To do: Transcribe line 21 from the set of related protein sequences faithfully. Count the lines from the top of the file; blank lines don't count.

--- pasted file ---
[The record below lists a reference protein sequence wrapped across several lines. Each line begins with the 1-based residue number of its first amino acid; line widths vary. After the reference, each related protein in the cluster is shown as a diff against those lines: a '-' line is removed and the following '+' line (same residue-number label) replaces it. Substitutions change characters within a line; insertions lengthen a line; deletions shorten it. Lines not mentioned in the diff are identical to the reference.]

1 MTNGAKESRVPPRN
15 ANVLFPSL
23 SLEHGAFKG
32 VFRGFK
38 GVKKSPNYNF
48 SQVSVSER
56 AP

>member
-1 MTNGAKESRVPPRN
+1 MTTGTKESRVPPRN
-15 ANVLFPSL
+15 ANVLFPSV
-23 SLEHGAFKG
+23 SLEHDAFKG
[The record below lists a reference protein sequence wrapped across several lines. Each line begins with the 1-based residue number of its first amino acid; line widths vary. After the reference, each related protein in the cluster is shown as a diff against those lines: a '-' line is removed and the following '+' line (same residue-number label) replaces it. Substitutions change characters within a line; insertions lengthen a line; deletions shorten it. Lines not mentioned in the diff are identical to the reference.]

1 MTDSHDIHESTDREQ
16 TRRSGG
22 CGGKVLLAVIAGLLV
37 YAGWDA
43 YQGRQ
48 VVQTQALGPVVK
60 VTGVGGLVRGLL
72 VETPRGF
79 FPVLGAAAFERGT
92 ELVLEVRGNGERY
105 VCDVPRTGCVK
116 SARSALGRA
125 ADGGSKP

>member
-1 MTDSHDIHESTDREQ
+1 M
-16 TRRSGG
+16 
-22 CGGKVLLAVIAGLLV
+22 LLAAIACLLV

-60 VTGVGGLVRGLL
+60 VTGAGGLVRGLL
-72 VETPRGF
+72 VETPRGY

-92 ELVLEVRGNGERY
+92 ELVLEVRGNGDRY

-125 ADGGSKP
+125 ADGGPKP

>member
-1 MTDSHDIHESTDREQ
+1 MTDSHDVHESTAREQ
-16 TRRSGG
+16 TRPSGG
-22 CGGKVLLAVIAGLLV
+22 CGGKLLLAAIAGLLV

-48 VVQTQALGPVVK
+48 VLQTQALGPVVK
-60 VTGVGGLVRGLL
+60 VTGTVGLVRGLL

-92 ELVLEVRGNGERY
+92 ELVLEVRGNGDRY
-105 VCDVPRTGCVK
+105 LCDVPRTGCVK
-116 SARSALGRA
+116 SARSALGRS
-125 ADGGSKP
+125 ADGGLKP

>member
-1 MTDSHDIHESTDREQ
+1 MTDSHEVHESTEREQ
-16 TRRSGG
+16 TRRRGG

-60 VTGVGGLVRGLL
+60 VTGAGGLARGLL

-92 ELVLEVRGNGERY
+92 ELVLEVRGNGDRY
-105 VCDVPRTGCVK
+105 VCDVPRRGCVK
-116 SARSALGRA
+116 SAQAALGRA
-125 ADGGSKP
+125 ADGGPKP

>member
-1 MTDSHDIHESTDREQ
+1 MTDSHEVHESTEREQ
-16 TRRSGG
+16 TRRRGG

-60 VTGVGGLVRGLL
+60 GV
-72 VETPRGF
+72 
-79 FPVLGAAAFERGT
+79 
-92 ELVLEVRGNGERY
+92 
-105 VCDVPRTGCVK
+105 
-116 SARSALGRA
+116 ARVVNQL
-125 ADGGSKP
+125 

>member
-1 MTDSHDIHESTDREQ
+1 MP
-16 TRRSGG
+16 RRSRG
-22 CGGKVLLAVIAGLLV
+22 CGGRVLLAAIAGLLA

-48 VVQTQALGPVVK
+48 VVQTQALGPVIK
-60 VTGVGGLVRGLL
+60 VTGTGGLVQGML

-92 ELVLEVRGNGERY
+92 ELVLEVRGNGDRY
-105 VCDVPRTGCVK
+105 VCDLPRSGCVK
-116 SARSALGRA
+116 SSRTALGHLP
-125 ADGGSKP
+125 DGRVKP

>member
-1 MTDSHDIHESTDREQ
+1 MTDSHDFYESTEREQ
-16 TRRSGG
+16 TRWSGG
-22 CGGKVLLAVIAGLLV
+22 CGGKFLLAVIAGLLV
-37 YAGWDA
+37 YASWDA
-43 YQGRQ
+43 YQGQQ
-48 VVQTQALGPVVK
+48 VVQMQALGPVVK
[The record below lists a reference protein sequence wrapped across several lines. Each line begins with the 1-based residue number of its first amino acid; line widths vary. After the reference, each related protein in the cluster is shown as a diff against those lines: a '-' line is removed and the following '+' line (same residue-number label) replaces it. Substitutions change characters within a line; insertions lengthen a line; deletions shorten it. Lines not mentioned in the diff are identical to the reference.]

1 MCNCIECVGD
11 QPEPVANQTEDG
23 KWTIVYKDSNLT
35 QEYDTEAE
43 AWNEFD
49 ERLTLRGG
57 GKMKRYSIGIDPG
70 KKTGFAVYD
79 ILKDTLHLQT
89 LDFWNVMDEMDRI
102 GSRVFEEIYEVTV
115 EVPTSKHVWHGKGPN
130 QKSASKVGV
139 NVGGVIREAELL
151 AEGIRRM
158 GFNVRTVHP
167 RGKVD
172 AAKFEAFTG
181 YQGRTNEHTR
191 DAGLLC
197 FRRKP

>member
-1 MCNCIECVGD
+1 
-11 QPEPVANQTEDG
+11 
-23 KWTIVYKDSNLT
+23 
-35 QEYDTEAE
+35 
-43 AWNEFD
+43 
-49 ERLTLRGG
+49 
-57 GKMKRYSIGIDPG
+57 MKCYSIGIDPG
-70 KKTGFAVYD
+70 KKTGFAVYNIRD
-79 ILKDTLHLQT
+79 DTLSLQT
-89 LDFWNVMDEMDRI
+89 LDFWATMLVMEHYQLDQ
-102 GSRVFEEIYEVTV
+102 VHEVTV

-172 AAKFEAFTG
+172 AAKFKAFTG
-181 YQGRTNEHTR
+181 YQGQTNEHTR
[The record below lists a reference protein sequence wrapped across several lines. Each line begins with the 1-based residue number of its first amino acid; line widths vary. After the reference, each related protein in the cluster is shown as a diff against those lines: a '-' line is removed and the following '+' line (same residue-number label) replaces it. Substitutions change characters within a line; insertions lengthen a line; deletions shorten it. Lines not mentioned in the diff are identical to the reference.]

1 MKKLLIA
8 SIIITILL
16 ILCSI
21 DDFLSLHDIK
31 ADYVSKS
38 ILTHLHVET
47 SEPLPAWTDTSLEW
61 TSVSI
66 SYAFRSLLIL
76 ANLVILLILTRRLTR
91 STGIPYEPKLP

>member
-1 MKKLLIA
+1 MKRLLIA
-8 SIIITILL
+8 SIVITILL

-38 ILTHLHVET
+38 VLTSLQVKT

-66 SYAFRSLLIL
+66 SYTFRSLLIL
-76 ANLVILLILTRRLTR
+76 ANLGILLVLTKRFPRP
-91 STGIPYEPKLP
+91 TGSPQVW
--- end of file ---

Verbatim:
43 YQGRQ